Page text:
ISRAEL TO USE IRANIAN AND PAKISTANI DUPES IN DIRTY NUKE PLOY
“In the 230-page book, Shapira and his co-author, Rabbi Yosef Elitzur (The King’s Torah, currently Israel’s best selling book) argue that Jewish law permits the killing of non-Jews in a wide variety of circumstances. They write that Jews have the right to kill Gentiles in any situation in which “a non-Jew’s presence endangers Jewish lives” even if the Gentile is “not at all guilty for the situation that has been created”.The book sanctions the killing of non-Jewish children and babies: “There is justification for killing babies if it is clear that they will grow up to harm us, and in such a situation they may be harmed deliberately, and not only during combat with adults.”The rabbis suggest that harming the children of non-Jewish leaders is justified if it is likely to bring pressure to bear on them to change policy. The authors also advocate committing “cruel deeds to create the proper balance of terror” and treating all members of an “enemy nation” as targets for retaliation, even if they are not directly participating in hostile activities.” (false flag terror)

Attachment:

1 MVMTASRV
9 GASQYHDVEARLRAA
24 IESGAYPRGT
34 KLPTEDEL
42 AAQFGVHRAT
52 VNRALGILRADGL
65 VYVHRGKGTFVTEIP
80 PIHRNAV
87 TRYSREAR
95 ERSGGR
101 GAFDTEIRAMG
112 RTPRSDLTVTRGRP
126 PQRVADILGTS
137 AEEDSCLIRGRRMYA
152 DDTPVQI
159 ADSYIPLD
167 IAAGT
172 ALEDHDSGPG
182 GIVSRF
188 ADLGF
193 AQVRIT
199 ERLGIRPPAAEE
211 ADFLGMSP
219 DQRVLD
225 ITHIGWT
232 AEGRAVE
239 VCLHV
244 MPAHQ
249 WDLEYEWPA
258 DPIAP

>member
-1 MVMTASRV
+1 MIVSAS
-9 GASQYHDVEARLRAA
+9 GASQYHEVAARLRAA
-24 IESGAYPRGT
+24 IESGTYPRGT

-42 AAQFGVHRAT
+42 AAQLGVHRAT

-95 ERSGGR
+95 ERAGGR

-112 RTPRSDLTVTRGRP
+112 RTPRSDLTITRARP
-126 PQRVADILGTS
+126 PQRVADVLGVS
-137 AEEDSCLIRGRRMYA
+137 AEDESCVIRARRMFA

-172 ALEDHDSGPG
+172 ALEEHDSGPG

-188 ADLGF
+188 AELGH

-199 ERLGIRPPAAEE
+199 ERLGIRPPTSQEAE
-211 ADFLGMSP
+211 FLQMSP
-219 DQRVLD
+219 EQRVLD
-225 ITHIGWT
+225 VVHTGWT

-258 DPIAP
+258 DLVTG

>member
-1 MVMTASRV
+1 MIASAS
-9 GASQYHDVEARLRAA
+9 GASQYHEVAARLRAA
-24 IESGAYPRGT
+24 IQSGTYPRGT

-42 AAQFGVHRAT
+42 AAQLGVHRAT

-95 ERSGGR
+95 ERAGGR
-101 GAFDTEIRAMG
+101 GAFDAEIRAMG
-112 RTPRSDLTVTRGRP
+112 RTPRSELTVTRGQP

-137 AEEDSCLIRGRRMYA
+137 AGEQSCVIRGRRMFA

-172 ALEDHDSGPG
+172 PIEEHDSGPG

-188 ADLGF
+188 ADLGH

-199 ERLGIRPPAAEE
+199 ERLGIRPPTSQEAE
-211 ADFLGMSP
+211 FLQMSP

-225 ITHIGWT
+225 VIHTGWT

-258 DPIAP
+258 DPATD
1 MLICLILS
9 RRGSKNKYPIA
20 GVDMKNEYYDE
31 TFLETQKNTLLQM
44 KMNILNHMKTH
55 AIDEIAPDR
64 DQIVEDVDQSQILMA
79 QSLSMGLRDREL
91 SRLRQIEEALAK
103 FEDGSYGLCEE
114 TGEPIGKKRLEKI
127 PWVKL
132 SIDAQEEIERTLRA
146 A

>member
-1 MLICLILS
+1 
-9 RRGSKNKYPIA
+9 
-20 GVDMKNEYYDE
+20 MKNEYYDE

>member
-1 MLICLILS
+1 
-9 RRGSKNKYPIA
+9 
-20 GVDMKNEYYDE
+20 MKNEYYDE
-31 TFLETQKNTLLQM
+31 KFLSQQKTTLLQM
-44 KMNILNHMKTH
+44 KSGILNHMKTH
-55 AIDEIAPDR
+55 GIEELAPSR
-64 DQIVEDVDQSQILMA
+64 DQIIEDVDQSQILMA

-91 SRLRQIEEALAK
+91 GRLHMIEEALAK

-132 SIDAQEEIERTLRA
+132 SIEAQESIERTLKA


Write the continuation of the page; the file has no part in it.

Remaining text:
“Press clips gathered by the CIA and discovered in the National Archives’ stored CIA files point to an agency keenly interested in any leaks about the highly-classified CIA-Mossad program to establish Osama Bin Laden and the most radical elements of the Afghan Mujahidin as the primary leaders of the anti-Soviet rebels in the 1980s.WMR [Wayne Madsen Report] has pored through the CIA files and a complicated picture emerges of America’s and Israel’s top intelligence agencies, in cahoots with Saudi Arabia, establishing financial links and carve out intelligence programs to provide manpower and financial support to Bin Laden and his allies in Afghanistan. It was these very elements that later created the so-called “Al Qaeda,” which the late British Foreign Secretary Robin Cook described as nothing more than a “database” of CIA front organizations, financial supporters, and field operatives. However, one component omitted by Cook in the Al Qaeda construct is the Israeli participation.”